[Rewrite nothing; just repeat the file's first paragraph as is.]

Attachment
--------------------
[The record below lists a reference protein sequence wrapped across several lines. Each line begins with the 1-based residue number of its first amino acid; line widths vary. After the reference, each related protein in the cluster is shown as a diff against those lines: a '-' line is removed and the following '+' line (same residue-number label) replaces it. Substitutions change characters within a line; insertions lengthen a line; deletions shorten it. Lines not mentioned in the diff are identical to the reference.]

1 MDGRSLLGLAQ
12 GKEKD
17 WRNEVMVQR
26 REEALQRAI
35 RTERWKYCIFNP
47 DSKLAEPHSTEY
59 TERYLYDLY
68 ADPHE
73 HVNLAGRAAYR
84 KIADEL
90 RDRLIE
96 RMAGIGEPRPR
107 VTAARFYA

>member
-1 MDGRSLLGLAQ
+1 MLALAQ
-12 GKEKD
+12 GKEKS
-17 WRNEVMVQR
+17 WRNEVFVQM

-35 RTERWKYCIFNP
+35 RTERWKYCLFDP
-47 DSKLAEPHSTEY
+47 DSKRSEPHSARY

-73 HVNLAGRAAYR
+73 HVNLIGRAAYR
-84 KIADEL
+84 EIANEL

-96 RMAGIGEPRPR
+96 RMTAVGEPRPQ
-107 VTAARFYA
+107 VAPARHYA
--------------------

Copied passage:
[The record below lists a reference protein sequence wrapped across several lines. Each line begins with the 1-based residue number of its first amino acid; line widths vary. After the reference, each related protein in the cluster is shown as a diff against those lines: a '-' line is removed and the following '+' line (same residue-number label) replaces it. Substitutions change characters within a line; insertions lengthen a line; deletions shorten it. Lines not mentioned in the diff are identical to the reference.]